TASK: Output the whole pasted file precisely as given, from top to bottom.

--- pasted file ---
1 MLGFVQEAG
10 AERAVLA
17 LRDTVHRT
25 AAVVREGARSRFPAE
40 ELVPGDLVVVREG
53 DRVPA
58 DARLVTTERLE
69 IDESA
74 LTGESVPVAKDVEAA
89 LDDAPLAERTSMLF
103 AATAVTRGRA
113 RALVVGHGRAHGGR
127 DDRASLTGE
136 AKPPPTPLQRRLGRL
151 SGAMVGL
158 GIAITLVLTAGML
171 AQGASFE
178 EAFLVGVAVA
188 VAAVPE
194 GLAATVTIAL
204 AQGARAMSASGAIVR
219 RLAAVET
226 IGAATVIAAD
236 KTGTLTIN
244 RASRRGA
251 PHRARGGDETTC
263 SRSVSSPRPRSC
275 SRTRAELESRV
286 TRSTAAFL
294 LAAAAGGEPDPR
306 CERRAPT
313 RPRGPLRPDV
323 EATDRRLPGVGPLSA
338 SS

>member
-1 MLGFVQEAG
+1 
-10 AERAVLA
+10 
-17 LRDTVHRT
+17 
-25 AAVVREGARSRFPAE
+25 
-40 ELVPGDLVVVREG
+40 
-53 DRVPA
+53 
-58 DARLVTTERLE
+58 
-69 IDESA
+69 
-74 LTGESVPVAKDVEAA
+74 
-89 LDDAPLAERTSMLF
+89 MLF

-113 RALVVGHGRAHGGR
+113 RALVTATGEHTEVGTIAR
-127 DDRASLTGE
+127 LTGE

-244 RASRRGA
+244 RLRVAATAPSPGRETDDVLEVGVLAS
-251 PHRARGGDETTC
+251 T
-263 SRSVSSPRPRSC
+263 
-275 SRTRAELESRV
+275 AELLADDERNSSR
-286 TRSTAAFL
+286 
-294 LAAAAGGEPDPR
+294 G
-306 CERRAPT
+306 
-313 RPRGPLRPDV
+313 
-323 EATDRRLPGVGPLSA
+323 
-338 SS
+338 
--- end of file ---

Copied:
1 MLGFVQEAG
10 AERAVLA
17 LRDTVHRT
25 AAVVREGARSRFPAE
40 ELVPGDLVVVREG
53 DRVPA
58 DARLVTTERLE
69 IDESA
74 LTGESVPVAKDVEAA
89 LDDAPLAERTSMLF
103 AATAVTRGRA
113 RALVVGHGRAHGGR
127 DDRASLTGE
136 AKPPPTPLQRRLGRL
151 SGAMVGL
158 GIAITLVLTAGML
171 AQGASFE
178 EAFLVGVAVA
188 VAAVPE
194 GLAATVTIAL
204 AQGARAMSASGAIVR
219 RLAAVET
226 IGAATVIAAD
236 KTGTLTIN
244 RASRRGA
251 PHRARGGDETTC
263 SRSVSSPRPRSC
275 SRTRAELESRV
286 TRSTAAFL
294 LAAAAGGEPDPR
306 CERRAPT
313 RPRGPLRPDV
323 EATDRRLPGVGPLSA
338 SS

>member
-1 MLGFVQEAG
+1 
-10 AERAVLA
+10 
-17 LRDTVHRT
+17 
-25 AAVVREGARSRFPAE
+25 
-40 ELVPGDLVVVREG
+40 
-53 DRVPA
+53 
-58 DARLVTTERLE
+58 
-69 IDESA
+69 
-74 LTGESVPVAKDVEAA
+74 
-89 LDDAPLAERTSMLF
+89 MLF

-113 RALVVGHGRAHGGR
+113 RALVTATGEHTEVGTIAR
-127 DDRASLTGE
+127 LTGE

-244 RASRRGA
+244 RLRVAATAPSPGRETDDVLEVGVLAS
-251 PHRARGGDETTC
+251 T
-263 SRSVSSPRPRSC
+263 
-275 SRTRAELESRV
+275 AELLADDERNSSR
-286 TRSTAAFL
+286 
-294 LAAAAGGEPDPR
+294 G
-306 CERRAPT
+306 
-313 RPRGPLRPDV
+313 
-323 EATDRRLPGVGPLSA
+323 
-338 SS
+338 